Skip to content
Branch: master
Find file Copy path
Find file Copy path
Fetching contributors…
Cannot retrieve contributors at this time
164 lines (121 sloc) 11 KB

Service Functions

Getting and Setting the Target Architecture

This functionality is available for the C and Fortran interface. There are ID based (same for C and Fortran) and string based functions to query the code path (as determined by the CPUID), or to set the code path regardless of the presented CPUID features. The latter may degrade performance if a lower set of instruction set extensions is requested, which can be still useful for studying the performance impact of different instruction set extensions.
NOTE: There is no additional check performed if an unsupported instruction set extension is requested, and incompatible JIT-generated code may be executed (unknown instruction signaled).

int libxsmm_get_target_archid(void);
void libxsmm_set_target_archid(int id);

const char* libxsmm_get_target_arch(void);
void libxsmm_set_target_arch(const char* arch);

Available code paths (IDs and corresponding strings):

  • LIBXSMM_TARGET_ARCH_GENERIC: "generic", "none", "0"
  • LIBXSMM_X86_GENERIC: "x86", "x64", "sse2"
  • LIBXSMM_X86_SSE3: "sse3", "sse", "ssse3", "ssse"
  • LIBXSMM_X86_SSE4: "wsm", "nhm", "sse4", "sse4_1", "sse4.1", "sse4_2", "sse4.2"
  • LIBXSMM_X86_AVX: "snb", "avx"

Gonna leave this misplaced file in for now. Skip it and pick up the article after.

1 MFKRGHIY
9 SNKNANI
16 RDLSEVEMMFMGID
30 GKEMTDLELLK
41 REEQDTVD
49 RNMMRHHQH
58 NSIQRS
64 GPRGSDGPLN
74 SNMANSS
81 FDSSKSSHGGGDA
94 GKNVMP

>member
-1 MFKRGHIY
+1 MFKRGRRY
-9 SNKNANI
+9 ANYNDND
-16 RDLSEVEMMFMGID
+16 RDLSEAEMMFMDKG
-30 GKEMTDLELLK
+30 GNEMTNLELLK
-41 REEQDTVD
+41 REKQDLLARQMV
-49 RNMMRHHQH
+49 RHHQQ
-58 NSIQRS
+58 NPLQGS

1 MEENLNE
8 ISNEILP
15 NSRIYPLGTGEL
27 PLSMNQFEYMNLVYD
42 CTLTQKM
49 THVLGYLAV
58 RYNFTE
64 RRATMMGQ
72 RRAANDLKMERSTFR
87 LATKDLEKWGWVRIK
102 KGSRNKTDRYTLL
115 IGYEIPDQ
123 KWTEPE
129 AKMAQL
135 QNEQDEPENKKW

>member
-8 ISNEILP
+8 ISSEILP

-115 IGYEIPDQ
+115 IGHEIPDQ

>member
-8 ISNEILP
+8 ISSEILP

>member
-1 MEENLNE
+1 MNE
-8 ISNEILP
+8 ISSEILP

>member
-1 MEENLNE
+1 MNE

• LIBXSMM_X86_AVX2: "hsw", "avx2"
  • LIBXSMM_X86_AVX512_MIC: "knl", "mic"
  • LIBXSMM_X86_AVX512_KNM: "knm"
  • LIBXSMM_X86_AVX512_CORE: "skx", "skl", "avx3", "avx512"
  • LIBXSMM_X86_AVX512_CLX: "clx"
  • LIBXSMM_X86_AVX512_CPX: "cpx"

The bold names are returned by libxsmm_get_target_arch whereas libxsmm_set_target_arch accepts all of the above strings (similar to the environment variable LIBXSMM_TARGET).

Getting and Setting the Verbosity

The verbose mode (level of verbosity) can be controlled using the C or Fortran API, and there is an environment variable which corresponds to libxsmm_set_verbosity (LIBXSMM_VERBOSE).

int libxsmm_get_verbosity(void);
void libxsmm_set_verbosity(int level);

Timer Facility

Due to the performance oriented nature of LIBXSMM, timer-related functionality is available for the C and Fortran interface (libxsmm_timer.h and libxsmm.f). The timer is used in many of the code samples to measure the duration of executing a region of the code. The timer is based on a monotonic clock tick, which uses a platform-specific resolution. The counter may rely on the time stamp counter instruction (RDTSC), which is not necessarily counting CPU cycles (reasons are out of scope in this context). However, libxsmm_timer_cycles delivers raw clock ticks (RDTSC).